Plant Explosion Victims Want Evidence Preserved

Lawyers for victims of the deadly power plant explosion in Middletown are seeking a court order to preserve evidence at the site.

Attorneys Robert I. Reardon Jr. and Reese Norris said Monday they want an independent investigation of the explosion that killed six people and injured 20 at the Kleen Energy Plant on Feb. 7.  They want evidence from the site to be preserved so their experts can examine it.

Lawyers said they are concerned that O&G, the general contractor, and Kleen Energy, the plant owner, might alter the site, causing critical evidence to be damaged, destroyed or made unavailable.

The blast took place as the plant tested its natural gas lines -- just a week after a federal safety board issued urgent recommendations for increased safety precautions when purging pipes.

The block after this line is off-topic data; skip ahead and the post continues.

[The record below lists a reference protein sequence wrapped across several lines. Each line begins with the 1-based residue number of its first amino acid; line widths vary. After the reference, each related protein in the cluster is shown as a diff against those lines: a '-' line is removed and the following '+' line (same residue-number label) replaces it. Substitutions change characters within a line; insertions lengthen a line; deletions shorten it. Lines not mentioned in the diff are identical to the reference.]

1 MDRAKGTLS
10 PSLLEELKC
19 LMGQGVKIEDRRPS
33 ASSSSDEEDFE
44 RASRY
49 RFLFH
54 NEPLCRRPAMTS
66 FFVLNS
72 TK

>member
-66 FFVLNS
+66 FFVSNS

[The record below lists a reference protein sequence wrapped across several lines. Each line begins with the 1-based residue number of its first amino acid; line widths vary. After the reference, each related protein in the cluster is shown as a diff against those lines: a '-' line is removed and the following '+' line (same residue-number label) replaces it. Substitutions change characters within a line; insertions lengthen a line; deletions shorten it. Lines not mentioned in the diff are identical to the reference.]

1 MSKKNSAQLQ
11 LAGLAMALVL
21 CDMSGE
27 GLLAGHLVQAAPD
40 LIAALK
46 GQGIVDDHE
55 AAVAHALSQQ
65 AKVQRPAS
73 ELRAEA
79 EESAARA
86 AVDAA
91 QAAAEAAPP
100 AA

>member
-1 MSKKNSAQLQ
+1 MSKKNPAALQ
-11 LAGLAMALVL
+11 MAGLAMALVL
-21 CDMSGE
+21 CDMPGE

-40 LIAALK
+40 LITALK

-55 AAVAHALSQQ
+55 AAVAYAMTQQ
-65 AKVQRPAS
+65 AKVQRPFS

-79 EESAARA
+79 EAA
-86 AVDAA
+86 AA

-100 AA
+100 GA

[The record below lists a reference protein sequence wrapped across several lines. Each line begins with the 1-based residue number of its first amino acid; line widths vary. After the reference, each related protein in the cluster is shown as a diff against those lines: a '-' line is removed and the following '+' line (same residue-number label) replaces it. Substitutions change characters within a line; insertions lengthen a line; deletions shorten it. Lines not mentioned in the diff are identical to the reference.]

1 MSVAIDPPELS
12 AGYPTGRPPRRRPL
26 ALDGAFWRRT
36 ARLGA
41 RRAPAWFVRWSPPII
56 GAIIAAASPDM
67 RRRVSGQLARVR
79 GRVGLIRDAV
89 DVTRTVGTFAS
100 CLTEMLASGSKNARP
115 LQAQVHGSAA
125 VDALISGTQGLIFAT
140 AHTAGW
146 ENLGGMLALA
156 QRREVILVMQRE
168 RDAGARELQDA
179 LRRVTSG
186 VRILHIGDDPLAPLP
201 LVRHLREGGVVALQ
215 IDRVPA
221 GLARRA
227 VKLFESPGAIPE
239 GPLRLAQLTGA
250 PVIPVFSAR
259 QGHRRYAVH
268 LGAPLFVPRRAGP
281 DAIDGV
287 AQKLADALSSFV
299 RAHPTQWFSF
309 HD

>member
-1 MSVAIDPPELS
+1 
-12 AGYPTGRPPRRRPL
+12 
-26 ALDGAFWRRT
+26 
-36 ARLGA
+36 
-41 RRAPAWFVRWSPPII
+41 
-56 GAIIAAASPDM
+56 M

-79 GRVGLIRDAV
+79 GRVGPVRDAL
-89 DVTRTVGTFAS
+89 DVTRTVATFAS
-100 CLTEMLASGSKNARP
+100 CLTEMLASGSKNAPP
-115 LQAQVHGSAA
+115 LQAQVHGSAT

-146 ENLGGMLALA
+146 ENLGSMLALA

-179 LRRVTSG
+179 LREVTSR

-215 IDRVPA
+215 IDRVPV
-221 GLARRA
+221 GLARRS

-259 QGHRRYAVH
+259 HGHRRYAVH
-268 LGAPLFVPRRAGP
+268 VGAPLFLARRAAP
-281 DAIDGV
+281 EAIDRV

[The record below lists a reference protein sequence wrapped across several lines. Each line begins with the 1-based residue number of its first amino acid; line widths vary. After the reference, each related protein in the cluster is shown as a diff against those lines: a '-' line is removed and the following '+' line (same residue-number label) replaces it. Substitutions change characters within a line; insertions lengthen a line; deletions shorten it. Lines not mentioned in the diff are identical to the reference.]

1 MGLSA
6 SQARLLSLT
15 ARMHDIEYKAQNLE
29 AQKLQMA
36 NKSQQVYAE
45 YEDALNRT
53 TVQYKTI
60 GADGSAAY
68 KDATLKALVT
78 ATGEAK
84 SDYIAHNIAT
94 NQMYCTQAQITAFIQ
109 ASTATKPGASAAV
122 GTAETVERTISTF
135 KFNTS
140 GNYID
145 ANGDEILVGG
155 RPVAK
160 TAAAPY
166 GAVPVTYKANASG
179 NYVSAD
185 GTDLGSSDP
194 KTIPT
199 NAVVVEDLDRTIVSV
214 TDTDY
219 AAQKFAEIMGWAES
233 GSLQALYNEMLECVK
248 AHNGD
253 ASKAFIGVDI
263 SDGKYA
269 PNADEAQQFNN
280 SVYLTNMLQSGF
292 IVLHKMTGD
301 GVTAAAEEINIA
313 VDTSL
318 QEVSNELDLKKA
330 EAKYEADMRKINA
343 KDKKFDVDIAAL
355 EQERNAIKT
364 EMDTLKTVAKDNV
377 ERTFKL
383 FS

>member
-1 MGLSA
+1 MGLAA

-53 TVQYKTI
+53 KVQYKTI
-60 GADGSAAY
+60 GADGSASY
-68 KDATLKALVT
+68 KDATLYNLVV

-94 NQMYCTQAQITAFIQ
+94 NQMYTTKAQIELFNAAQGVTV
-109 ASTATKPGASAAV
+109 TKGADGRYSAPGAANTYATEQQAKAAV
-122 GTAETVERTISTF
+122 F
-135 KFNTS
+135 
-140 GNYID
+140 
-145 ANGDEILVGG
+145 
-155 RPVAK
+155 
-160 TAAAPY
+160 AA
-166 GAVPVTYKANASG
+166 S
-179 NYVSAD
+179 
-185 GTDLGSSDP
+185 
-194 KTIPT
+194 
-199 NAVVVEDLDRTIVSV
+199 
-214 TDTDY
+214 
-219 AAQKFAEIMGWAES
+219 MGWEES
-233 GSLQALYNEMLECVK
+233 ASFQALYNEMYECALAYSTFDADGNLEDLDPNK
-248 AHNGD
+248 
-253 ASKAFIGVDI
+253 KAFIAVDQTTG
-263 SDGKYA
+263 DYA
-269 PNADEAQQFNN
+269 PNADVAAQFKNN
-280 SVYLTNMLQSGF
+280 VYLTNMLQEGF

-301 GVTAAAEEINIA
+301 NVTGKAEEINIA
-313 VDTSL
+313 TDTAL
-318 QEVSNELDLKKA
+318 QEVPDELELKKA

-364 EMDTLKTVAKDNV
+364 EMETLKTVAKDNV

The lawyers say this is an initial move in a potential lawsuit on behalf of their clients, including the family of one of the men who died and three others who were injured.

This latest lawsuit is in addition to another one filed on behalf of two workers who were injured in the blast. On Feb. 22,  the two workers filed suit alleging that proper safety precautions were not followed.

The lawsuit filed in Hartford Superior Court says workers were not warned that the gas being purged could not be contained, that the companies failed to contain the natural gas being purged and negligently allowed it to escape, ignite and cause the explosion. 

The suit is filed on behalf of Timothy Hilliker of Glastonbury and Harold Thoma of Bolton, both electricians suffered head injuries, according to the lawsuit.

Authorities continue to investigate the cause of the explosion and whether there was criminal negligence.

Copyright AP - Associated Press
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